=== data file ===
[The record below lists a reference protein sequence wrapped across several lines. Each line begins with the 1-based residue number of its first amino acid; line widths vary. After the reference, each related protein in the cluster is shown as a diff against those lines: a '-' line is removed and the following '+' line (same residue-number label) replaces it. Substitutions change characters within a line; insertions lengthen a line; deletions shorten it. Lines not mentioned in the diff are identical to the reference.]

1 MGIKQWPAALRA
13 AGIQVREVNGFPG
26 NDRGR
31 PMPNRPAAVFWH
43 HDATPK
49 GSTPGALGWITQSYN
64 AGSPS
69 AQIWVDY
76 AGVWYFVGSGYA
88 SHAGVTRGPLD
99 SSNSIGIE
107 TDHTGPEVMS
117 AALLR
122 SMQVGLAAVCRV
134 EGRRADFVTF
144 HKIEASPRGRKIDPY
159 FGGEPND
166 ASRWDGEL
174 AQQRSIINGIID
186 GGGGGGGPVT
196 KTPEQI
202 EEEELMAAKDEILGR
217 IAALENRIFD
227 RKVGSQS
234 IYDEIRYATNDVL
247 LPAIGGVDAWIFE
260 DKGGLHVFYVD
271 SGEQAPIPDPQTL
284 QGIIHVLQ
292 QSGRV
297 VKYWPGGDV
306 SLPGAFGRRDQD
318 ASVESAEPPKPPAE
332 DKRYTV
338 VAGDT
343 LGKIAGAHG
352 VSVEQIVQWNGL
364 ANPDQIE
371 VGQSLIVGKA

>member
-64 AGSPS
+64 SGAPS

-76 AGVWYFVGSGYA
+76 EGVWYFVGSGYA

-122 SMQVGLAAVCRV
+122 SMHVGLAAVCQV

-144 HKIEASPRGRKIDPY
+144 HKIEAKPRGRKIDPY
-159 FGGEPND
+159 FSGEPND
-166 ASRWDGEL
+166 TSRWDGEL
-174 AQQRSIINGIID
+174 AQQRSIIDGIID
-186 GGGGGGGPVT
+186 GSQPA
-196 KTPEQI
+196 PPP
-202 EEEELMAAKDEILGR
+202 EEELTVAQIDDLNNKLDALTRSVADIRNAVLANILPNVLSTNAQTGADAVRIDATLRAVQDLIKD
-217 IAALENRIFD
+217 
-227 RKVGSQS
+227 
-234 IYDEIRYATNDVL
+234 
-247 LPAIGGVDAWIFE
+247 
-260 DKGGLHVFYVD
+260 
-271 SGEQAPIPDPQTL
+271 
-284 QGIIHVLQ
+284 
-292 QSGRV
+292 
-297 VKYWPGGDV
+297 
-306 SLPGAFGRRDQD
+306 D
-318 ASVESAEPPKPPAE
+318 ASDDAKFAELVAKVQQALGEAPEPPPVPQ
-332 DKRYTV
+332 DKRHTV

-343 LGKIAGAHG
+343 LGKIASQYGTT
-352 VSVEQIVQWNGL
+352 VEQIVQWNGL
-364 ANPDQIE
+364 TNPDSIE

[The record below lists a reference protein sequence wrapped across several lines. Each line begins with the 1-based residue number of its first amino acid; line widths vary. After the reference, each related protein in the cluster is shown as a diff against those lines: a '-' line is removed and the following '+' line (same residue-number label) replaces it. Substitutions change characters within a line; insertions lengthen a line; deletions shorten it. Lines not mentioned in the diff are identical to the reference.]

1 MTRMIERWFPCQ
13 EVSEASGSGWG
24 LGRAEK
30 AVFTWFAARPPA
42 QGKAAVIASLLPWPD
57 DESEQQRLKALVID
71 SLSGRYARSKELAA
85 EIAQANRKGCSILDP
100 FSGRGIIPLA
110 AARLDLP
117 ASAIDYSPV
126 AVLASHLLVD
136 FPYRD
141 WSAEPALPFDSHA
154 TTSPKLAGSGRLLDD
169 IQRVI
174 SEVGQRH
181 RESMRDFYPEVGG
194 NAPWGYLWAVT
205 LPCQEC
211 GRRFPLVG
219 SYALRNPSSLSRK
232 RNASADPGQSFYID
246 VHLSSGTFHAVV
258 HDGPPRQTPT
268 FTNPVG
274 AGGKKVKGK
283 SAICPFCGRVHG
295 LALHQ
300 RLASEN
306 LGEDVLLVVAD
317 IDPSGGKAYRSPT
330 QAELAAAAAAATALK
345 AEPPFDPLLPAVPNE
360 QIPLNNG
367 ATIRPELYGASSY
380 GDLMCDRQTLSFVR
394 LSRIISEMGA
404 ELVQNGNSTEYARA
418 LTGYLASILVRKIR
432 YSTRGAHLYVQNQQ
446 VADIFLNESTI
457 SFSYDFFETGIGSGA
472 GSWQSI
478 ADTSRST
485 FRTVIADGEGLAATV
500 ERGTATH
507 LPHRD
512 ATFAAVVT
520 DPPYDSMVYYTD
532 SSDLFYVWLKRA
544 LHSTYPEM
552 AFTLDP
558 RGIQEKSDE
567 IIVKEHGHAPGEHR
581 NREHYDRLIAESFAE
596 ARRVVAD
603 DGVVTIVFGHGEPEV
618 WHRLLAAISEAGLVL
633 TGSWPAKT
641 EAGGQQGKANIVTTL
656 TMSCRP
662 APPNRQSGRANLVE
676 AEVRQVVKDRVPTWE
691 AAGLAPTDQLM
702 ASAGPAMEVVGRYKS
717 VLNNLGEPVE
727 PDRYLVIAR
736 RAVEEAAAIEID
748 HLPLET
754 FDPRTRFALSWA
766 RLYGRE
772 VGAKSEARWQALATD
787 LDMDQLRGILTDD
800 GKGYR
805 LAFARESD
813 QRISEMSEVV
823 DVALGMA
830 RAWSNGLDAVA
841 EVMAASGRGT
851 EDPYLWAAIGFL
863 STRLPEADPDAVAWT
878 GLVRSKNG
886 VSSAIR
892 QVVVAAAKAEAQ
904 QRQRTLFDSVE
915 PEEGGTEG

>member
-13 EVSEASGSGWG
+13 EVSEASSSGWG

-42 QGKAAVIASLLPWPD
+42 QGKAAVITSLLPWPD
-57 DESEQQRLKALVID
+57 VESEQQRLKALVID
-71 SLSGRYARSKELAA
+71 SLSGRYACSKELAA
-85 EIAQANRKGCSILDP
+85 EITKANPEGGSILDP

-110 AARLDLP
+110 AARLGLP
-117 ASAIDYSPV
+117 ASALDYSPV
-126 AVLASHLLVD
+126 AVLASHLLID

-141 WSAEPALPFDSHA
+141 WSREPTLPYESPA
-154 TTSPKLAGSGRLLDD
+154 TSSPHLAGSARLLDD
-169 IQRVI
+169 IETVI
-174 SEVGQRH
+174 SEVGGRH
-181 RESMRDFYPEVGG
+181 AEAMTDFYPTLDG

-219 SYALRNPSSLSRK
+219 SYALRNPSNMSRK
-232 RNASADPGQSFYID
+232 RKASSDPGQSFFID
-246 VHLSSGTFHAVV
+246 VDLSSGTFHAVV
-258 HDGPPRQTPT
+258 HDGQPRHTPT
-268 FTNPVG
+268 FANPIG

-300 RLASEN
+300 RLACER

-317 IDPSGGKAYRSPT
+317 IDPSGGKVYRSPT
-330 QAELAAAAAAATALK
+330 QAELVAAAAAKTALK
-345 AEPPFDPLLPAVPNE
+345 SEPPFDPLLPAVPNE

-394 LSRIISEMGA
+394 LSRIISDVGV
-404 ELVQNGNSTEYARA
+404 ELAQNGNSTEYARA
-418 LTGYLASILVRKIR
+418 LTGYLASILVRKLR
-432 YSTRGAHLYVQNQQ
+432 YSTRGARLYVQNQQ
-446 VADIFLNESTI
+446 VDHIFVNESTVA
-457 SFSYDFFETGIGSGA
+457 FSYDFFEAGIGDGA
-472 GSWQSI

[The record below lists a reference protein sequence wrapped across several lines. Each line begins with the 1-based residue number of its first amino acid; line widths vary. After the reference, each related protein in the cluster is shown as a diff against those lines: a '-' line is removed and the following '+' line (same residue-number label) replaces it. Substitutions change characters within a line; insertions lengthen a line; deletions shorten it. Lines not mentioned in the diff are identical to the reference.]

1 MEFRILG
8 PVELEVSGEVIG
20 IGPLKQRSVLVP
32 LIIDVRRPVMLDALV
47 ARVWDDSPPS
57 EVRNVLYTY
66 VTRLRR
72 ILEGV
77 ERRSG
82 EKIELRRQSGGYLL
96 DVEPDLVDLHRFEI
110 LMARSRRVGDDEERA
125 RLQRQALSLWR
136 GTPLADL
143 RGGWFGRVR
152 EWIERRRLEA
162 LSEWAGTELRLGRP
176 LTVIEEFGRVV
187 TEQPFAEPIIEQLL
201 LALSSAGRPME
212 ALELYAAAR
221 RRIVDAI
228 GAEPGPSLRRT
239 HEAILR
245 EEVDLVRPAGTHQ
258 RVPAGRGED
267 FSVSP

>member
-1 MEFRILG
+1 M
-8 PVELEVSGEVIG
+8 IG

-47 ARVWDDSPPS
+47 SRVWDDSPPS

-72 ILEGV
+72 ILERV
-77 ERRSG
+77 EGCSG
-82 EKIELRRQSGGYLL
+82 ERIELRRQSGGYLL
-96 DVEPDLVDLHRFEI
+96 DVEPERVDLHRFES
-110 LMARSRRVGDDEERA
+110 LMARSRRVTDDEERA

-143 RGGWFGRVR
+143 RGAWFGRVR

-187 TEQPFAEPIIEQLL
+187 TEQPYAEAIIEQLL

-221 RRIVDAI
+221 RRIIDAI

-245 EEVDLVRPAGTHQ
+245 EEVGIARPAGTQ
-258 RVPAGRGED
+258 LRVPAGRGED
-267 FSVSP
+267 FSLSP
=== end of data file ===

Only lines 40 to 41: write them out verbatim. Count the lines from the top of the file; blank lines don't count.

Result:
371 VGQSLIVGKA

>member